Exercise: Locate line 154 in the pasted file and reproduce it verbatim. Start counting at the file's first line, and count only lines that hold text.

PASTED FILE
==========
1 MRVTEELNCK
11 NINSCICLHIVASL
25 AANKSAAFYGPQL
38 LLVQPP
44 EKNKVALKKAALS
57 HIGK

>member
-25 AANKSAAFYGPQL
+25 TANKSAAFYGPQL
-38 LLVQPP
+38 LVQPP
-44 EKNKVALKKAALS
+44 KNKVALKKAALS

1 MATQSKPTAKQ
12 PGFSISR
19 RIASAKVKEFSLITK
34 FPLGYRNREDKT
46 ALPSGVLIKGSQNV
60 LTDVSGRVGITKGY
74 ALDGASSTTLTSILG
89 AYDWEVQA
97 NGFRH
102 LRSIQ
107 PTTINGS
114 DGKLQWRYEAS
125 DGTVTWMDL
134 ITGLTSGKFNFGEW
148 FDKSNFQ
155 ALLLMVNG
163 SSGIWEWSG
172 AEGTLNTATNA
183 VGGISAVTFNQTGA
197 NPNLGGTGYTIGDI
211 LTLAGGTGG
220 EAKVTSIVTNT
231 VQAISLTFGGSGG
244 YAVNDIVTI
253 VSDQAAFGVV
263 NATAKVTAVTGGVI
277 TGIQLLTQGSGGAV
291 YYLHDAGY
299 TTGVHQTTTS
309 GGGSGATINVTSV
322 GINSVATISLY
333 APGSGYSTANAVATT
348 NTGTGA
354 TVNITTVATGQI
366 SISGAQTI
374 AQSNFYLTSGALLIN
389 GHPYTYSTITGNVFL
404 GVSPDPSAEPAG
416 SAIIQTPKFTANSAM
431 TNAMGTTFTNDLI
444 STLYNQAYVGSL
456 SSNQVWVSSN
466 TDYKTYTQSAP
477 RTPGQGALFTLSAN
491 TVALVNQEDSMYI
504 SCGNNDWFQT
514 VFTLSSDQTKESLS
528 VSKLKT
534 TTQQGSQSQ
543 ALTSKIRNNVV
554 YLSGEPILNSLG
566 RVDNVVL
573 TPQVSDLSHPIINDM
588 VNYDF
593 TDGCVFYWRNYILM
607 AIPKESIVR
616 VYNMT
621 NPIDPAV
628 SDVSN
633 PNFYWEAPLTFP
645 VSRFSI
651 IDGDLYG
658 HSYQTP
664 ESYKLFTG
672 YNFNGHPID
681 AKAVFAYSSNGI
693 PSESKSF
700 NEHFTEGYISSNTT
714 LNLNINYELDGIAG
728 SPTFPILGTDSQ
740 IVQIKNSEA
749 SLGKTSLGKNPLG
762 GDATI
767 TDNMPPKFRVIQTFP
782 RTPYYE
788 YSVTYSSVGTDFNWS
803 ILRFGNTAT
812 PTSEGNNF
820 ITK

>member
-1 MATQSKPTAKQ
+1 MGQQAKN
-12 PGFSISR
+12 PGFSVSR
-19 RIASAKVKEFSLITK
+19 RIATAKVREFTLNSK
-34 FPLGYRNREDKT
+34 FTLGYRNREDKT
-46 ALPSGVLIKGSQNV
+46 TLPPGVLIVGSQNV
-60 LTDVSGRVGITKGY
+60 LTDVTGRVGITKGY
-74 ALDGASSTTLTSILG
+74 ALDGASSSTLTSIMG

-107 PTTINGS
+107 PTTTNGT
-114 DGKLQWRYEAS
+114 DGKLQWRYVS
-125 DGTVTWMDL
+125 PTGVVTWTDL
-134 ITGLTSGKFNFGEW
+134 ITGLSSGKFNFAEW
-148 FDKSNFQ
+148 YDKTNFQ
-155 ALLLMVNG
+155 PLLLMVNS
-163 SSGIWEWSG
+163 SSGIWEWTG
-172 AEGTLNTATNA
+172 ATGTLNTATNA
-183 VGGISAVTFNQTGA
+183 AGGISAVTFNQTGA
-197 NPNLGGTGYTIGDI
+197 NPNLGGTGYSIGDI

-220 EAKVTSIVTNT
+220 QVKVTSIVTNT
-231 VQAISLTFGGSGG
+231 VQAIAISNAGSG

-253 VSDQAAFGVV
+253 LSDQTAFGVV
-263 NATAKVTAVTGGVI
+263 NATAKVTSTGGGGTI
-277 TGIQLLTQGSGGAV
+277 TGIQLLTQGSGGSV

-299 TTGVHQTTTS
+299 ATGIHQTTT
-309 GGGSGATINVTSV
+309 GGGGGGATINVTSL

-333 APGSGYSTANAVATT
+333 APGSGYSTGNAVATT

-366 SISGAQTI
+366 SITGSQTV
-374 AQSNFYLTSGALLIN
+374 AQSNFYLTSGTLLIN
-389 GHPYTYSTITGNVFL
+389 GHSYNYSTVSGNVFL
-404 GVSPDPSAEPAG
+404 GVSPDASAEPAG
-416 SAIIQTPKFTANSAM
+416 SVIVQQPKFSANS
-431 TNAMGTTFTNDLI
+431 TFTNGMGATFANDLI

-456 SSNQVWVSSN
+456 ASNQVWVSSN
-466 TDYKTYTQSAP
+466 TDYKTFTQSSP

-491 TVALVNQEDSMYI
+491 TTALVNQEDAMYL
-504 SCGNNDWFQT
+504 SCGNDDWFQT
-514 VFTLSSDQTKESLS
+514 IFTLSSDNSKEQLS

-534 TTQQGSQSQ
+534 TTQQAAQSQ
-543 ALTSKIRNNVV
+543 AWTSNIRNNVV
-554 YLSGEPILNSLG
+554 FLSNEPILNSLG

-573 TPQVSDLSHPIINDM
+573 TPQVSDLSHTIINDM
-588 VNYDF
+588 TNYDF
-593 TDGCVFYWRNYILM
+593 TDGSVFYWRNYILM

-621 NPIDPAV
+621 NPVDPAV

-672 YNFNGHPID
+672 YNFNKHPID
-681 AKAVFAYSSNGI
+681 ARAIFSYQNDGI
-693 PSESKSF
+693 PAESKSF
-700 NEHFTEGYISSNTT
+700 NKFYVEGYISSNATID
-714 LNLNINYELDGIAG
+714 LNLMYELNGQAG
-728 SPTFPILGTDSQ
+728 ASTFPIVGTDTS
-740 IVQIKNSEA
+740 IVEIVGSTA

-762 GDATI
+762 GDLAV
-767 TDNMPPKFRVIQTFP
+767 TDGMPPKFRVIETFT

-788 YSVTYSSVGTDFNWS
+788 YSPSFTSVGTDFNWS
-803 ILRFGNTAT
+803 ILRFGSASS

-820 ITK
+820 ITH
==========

-431 TNAMGTTFTNDLI